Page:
“The Body, Desire, and the Faith Journey” by Billy Amoss

July 6, 2014

Fourth Sunday After Pentecost

Good morning. I’d like to ask you to close your eyes and breathe in and out. Just pay attention to your breath as you inhale and exhale. Now open your eyes and together let’s take a deep breath in and let it out with a sigh. Let’s do that again: deep breath in, and out with a sigh.

This simple practice can be very helpful in bringing us into the present and making us aware of the centrality of our physicality.

What if you started your daily prayer with these words,

“I am my Beloved’s, and my Beloved is mine.”

And the Beloved answered:

“How beautiful you are, my love,

and without a blemish.”

What if the words got a lot racier, indeed, highly erotic?

“Let him kiss me with the kisses of his mouth,

Your love is more delightful than wine.”

“On my bed at night I sought him, whom my heart loves.”

The Song of Songs, a book made up a series of love poems attributed to King Solomon, celebrates the erotic love between a man and a woman. It is a book in the Hebrew Bible, or Old Testament, and so it is part of holy scripture for Jews and Christians alike. And yet there is no mention of God, the Law, or anything else explicitly religious. Its passionate language is steeped in the physicality of the

two lovers, whose desire for one another drives them endlessly to seek, to find, to divide and to unite. The two lovers are animated by the life energy, by eros.

Jewish tradition understands this “greatest of all songs” allegorically: the relationship of the lovers is that between God and Israel. Christian tradition adopted the same explanation, though in Christianity the allegory becomes one of Christ (the bridegroom) and his Church (the bride). Of course, there are other interpretations, including the more obvious one, which is that the Song is a hymn to true love sanctified by union or marriage. And since God has given his blessing to marriage, the theme can be deemed to be religious and not merely of a physical nature. Phew! This makes it ok to be part of the Bible.

In modern Judaism the Song is read on the Sabbath during the Passover. If you are an observant Jew, then you are exposed to the passionate music of the Song regularly. In Christianity we have no such tradition. In this week’s Lectionary readings, a few verses of the Song are offered as an alternative to a passage from one of the more familiar – and definitely not erotic – psalms.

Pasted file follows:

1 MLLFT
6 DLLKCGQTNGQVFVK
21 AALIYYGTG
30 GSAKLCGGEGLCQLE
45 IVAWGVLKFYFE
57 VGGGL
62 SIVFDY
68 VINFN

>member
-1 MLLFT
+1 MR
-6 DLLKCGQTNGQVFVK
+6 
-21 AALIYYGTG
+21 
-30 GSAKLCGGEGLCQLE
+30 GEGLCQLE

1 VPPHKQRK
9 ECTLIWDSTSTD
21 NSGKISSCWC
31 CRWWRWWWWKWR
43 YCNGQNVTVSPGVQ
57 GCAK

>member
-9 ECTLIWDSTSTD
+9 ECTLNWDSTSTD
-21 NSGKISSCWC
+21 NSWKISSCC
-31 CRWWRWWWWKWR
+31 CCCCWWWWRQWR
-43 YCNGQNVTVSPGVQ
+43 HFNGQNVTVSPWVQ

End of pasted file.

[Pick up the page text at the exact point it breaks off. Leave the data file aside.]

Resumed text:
I believe this neglect of the Song is a loss, because a regular encounter with the Song can help us to bring our full physicality, including our desire for the erotic, to our relationship with the divine, with the Beloved, with God.

How do we find the sacred in the erotic? By erotic I mean life energy, which sometimes includes sex but is not the same as sex. Sex is a physical act; it is linked to reproduction (whether practiced that way or not) and physical pleasure but not necessarily to a positive emotional connection. While the erotic in the Song includes sex, the Song is a celebration of the positive emotional connection between the lovers, the life energy that animates them, eros.

Richard Rohr, in his book Falling Upward, says that we respond to people’s energy more than their words or actions. Why do I feel drawn or repelled? Rohr says that what we all desire and need from one another is that life energy, which he calls eros. It always attracts us, creates, and connects things. Its opposite – death energy- makes us numb, insensitive, irritable, and cruel.

Rohr states:

“This is surely what Jesus meant when he said that you could only tell a good tree from a bad one by its fruit (Matthew 7:20). Inside of life energy (eros), a group or family will be productive and energetic; inside of death energy there will be gossip, cynicism, and mistrust hiding behind every interaction.”